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Companies like Amazon, PayPal and Best Buy warn consumers over social media scams

Multiple consumer protection agencies are alerting customers about new strategies scammers are using to steal money from them through social media.

Not long ago, the main strategy of identity fraud was to impersonate federal agencies such as the FBI. But now more than ever, impostors are scamming victims by pretending to be famous brands and businesses instead.

“They are the scams of business impostors, or people who pretend to be well-known businesses,” Rocío Méndez, spokesperson for the Federal Trade Commission (FTC), said.

According to FTC data, consumers presented around 52,000 reports of impostors from Best Buy’s Geek Squad, 34,000 from Amazon, and 10,000 from PayPal.

The businesses that are being imitated by these scammers are attempting to combat these scams by educating the public via their websites.

For example, Best Buy recommends approaching any calls claiming to be from them or from Geek Squad telling customers to renovate a technical service for computers with much suspicion.

Amazon has a video on their website warning customers against false web pages, confirmations for orders they never placed, and any messages requesting their financial information.

On their website, PayPal alerts customers against falsified messages warning them that their accounts have been suspended, that they received a new payment that they should not have received, or that they were paid extra.

Another company that is frequently used by scammers is Microsoft, with scammers sending customers alerts of a supposed problem with their computers and requesting log-in access.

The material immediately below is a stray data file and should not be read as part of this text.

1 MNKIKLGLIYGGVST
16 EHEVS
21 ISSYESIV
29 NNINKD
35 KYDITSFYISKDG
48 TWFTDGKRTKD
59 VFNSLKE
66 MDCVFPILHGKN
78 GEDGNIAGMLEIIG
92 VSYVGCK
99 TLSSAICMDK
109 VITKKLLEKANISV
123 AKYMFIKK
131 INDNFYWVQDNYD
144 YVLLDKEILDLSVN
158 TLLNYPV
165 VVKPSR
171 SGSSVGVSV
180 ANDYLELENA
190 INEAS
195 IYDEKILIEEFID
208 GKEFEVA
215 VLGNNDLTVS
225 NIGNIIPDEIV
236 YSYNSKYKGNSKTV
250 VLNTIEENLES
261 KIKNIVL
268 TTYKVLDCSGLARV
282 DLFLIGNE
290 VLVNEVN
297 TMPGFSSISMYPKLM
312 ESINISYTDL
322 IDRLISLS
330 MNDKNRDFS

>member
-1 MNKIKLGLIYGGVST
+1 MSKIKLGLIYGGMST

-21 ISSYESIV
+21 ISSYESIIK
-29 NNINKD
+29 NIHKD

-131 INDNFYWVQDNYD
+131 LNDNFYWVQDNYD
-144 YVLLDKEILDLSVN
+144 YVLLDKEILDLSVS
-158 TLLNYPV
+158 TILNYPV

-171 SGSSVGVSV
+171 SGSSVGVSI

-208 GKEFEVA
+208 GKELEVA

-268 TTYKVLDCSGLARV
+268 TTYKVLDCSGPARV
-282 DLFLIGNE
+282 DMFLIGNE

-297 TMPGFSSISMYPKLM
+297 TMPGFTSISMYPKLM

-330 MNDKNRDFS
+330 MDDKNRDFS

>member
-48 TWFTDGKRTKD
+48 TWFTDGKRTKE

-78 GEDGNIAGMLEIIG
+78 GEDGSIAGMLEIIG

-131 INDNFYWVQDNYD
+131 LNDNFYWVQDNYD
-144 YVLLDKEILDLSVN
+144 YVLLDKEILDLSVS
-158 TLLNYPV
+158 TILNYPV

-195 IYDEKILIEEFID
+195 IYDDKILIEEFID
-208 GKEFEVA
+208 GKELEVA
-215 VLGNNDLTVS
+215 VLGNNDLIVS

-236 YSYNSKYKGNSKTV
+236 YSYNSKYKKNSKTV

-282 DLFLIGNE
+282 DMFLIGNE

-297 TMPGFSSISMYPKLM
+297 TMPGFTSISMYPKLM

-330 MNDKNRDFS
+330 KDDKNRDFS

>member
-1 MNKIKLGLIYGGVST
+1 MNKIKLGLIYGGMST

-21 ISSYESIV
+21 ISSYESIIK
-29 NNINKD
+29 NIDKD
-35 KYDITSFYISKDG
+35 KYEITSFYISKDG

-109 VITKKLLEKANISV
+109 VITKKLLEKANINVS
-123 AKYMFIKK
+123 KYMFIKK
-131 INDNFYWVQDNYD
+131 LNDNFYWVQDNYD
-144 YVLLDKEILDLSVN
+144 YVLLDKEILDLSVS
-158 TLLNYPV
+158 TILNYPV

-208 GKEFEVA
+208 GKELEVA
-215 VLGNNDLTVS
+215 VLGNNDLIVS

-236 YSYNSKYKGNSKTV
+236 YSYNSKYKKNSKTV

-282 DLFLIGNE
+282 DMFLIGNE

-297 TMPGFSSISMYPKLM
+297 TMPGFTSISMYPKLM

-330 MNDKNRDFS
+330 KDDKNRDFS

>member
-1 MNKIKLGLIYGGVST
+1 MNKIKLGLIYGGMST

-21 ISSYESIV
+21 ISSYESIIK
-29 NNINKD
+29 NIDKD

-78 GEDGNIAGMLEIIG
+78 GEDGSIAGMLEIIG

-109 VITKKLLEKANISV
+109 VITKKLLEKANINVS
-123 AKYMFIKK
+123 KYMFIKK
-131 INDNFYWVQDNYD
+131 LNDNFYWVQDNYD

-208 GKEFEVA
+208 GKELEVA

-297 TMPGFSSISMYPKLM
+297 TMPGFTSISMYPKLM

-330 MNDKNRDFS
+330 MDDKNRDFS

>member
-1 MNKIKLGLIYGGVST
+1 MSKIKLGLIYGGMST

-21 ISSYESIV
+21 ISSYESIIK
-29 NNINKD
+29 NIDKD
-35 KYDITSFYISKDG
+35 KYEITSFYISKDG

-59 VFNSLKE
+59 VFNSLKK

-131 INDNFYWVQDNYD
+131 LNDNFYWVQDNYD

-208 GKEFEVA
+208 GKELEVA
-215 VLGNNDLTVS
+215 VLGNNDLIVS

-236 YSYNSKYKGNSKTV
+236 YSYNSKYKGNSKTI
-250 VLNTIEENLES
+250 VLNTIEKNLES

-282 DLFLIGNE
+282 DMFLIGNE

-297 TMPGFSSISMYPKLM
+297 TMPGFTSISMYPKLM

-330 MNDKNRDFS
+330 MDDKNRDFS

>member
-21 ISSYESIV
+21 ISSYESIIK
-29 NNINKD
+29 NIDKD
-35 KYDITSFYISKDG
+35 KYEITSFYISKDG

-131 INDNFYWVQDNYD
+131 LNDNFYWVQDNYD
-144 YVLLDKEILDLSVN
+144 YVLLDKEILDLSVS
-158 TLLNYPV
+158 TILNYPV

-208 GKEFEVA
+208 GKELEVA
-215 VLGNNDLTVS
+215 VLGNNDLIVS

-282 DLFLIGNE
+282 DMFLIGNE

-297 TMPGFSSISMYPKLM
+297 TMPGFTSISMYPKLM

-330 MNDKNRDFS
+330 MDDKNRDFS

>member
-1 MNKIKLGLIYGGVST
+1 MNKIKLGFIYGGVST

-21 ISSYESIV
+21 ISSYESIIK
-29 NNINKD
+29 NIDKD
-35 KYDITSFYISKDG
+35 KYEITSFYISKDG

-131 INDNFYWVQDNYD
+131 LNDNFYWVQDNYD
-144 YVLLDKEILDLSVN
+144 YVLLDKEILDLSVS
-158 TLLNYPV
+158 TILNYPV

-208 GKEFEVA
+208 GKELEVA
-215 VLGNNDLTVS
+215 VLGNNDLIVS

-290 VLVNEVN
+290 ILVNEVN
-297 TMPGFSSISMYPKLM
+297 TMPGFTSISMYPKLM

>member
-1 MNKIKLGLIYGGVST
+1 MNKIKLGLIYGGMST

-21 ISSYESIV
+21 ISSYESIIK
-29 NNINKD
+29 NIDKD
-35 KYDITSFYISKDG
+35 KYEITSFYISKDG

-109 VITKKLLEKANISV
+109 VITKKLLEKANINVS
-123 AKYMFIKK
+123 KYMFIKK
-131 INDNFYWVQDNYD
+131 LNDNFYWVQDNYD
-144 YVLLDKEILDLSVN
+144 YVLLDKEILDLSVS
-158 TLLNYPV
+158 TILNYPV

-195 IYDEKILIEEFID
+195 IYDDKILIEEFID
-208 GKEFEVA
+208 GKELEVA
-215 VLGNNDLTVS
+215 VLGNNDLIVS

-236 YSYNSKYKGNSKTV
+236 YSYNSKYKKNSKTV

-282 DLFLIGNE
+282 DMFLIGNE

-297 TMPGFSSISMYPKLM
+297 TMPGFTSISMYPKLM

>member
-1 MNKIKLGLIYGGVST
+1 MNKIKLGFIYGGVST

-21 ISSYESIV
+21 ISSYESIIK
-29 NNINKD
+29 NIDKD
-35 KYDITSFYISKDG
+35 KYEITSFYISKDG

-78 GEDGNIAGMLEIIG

“We have focused greatly on the Latinx community and have all the information on what we can do, all of the reports in Spanish, and have been able to establish cases and stop scams that specifically attack the Latinx community,” Méndez said.

Given the increase in scams and their resulting losses, AARP is also intensifying their work to communicate about fraud to their public and offer advice on how to combat it, especially for their audience over 50 years old:

  • Never respond to a text message from a number you do not recognize.
  • Never respond to an email or click on a link sent to you that requests information for delivering a package.
  • Never respond to a call from an unrecognized number.

Additionally, the Better Business Bureau (BBB) is spreading the word, recommending people to protect their credit and financial information.

“It is important for consumers to monitor their credit reports and bank accounts, as credit reports can allow them to close their reports and not allow new credits to be taken out in their name,” BBB spokesperson Cynthia Lavín said.

Scammers never stop coming up with new ways to scam the public and take their personal and financial information.

It is important to always stay alert and to actively protect your information, constantly revising your credit report, which is free to do. Experts recommend doing so various times a year.

Source: NBC Los Angeles

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